party can invoke Rule 56(d) of the Federal Rules of Civil
Procedure. See Celotex Corp. v. Catrett, 477 U.S.
317, 326 (1986). Under Rule 56(d), the Court may deny a
motion for summary judgment if the non-movant shows through
an affidavit that, for specified reasons, he cannot properly
present facts, currently unavailable to him, that are
essential to justify an opposition. Fed.R.Civ.P. 56(d).
Plaintiff's counsel has supplied an affidavit pursuant to
Rule 56(d) explaining that he cannot properly present facts
in order to oppose Ace's motion for summary judgment
without discovery. See ECF No. 23-3. Specifically,
Plaintiff's counsel attests that he will need to depose
several of Ace's employees to resolve factual disputes
regarding the type of telephone system Ace used to call
Plaintiff and that system's capabilities as well as the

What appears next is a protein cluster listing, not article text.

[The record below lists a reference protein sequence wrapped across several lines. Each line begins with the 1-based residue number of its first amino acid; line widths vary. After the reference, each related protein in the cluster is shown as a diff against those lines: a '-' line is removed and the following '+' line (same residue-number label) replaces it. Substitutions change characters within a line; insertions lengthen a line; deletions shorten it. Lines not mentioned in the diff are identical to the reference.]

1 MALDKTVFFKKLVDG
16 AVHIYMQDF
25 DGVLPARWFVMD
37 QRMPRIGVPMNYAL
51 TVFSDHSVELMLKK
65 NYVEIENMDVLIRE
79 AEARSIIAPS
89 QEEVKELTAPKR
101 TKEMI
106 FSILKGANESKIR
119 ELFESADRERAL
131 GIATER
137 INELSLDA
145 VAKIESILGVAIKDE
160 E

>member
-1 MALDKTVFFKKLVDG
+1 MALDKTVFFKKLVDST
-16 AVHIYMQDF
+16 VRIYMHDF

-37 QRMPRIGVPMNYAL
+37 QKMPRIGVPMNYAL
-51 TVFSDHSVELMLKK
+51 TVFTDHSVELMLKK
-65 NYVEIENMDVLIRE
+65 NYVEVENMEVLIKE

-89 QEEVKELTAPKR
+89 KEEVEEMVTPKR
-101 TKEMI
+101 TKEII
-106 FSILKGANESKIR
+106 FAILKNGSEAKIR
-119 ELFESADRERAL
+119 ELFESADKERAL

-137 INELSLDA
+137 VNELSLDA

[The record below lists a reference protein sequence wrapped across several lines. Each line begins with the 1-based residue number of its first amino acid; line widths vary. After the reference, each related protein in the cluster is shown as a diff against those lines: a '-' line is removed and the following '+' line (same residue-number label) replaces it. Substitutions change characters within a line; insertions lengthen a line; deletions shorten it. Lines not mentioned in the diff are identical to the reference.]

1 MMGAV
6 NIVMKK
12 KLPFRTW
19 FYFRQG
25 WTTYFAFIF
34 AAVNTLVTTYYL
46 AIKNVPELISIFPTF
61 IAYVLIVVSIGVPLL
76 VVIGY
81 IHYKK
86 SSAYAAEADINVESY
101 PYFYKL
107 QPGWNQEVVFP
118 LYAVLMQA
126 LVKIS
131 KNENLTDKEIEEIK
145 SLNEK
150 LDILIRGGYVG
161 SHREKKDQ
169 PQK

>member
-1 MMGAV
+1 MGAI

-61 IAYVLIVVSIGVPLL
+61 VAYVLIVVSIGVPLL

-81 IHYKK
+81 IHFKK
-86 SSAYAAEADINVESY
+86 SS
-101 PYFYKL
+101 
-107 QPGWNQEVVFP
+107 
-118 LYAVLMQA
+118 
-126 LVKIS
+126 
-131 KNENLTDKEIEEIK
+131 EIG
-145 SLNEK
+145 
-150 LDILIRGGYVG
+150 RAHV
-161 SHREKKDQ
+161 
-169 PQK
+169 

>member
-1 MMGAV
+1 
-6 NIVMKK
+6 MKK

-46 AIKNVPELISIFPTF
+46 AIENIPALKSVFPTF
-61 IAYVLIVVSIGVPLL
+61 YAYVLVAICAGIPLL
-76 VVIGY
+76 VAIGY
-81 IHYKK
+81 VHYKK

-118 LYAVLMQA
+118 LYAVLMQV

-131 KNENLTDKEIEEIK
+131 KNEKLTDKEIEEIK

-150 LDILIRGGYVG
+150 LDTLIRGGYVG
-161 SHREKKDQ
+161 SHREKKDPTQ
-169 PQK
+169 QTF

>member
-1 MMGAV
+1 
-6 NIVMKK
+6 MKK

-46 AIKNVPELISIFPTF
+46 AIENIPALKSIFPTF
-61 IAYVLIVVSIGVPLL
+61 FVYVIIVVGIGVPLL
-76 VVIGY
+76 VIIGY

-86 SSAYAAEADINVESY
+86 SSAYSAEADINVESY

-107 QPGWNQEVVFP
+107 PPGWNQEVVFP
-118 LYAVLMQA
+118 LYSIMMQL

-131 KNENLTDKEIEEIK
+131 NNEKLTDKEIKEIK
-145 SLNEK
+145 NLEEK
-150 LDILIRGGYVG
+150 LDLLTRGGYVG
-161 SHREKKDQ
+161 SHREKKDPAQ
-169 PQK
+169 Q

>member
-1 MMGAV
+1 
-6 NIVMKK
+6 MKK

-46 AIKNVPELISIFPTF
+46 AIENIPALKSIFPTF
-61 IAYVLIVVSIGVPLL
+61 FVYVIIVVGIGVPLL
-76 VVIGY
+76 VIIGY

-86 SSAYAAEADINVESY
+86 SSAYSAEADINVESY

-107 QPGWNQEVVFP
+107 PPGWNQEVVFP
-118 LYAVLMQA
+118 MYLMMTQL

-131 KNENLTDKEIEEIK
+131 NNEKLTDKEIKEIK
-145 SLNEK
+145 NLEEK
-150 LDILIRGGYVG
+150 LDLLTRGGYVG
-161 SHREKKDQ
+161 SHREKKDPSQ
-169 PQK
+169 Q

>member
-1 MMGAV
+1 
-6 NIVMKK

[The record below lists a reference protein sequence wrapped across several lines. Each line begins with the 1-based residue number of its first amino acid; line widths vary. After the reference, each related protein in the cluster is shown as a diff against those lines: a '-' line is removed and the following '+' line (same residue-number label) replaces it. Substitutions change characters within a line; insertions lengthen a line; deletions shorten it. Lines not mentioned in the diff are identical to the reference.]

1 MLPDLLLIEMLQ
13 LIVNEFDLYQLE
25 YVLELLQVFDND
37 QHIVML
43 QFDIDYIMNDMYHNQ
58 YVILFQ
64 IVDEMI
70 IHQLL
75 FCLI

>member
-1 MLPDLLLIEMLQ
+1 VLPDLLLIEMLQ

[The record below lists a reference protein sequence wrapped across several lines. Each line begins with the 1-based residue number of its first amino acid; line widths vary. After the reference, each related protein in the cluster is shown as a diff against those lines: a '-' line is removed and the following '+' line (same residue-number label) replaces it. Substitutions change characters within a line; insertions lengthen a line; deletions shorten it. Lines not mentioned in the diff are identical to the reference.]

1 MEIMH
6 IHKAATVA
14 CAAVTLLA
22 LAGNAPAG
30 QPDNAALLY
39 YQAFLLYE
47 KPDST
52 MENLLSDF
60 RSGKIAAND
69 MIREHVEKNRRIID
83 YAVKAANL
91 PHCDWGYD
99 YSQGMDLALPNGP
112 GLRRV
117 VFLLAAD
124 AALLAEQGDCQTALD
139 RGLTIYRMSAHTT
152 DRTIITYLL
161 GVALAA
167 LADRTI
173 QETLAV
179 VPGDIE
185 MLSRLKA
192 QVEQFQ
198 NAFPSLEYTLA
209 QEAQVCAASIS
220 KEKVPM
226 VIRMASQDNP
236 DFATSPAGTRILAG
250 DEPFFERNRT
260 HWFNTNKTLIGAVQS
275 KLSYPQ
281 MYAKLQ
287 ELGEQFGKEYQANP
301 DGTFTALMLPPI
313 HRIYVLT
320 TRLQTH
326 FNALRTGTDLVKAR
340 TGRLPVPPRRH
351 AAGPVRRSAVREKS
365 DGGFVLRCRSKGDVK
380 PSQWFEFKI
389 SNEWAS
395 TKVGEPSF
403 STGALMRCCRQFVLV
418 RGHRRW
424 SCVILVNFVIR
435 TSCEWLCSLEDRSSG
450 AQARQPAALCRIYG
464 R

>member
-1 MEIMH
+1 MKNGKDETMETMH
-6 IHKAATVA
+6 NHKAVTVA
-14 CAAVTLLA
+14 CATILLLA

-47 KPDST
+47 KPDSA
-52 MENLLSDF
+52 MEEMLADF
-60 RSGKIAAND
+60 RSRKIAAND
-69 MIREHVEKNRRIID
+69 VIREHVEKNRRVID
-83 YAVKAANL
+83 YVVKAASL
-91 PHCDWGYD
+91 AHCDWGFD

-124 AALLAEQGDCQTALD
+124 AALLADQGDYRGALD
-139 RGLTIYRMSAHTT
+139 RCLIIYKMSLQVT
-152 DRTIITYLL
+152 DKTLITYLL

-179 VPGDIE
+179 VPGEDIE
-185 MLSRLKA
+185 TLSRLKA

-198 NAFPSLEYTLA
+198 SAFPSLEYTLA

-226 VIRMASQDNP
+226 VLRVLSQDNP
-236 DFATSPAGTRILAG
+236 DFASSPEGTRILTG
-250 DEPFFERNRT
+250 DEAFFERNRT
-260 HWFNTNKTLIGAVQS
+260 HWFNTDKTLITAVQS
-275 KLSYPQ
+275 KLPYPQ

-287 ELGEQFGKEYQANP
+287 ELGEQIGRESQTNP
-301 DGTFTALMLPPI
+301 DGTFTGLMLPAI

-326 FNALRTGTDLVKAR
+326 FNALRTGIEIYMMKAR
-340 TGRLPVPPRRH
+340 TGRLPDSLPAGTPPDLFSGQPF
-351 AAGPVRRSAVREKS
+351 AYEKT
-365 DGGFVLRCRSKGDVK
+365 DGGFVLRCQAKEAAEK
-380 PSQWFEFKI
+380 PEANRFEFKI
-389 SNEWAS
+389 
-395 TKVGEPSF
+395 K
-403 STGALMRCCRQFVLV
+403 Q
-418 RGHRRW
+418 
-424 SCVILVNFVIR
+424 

procedure Ace's employees went through in making the
calls to Plaintiff. Because Plaintiff has attested that he
has not had the opportunity to discover information that is
essential to his opposition to the motion, the Court will not
consider the materials attached to Ace's motion and will
treat this motion as one to dismiss the complaint under Rule
12(b)(6) of the Federal Rules of Civil Procedure.
survive a motion to dismiss invoking Rule 12(b)(6), “a
complaint must contain sufficient factual matter, accepted as
true, to ‘state a claim to relief that is plausible on
its face.'” Ashcroft v. Iqbal, 556 U.S.
662, 678 (2009) (citing Bell Atlantic Corp. v.
Twombly, 550 U.S. 544, 570 (2007)). “A claim has
facial plausibility when the plaintiff pleads factual content
that allows the court to draw the reasonable inference that
the defendant is liable for the misconduct alleged.”
Iqbal, 556 U.S. at 678. “Threadbare recitals
of the elements of a cause of action, supported by mere
conclusory statements, do not suffice.” Id.
(citing Twombly, 550 U.S. at 555) (“a
plaintiff's obligation to provide the ‘grounds'
of his ‘entitle[ment] to relief' requires more than
labels and conclusions, and a formulaic recitation of a cause
of action's elements will not do.”).
12(b)(6)'s purpose “is to test the sufficiency of a
complaint and not to resolve contests surrounding the facts,
the merits of a claim, or the applicability of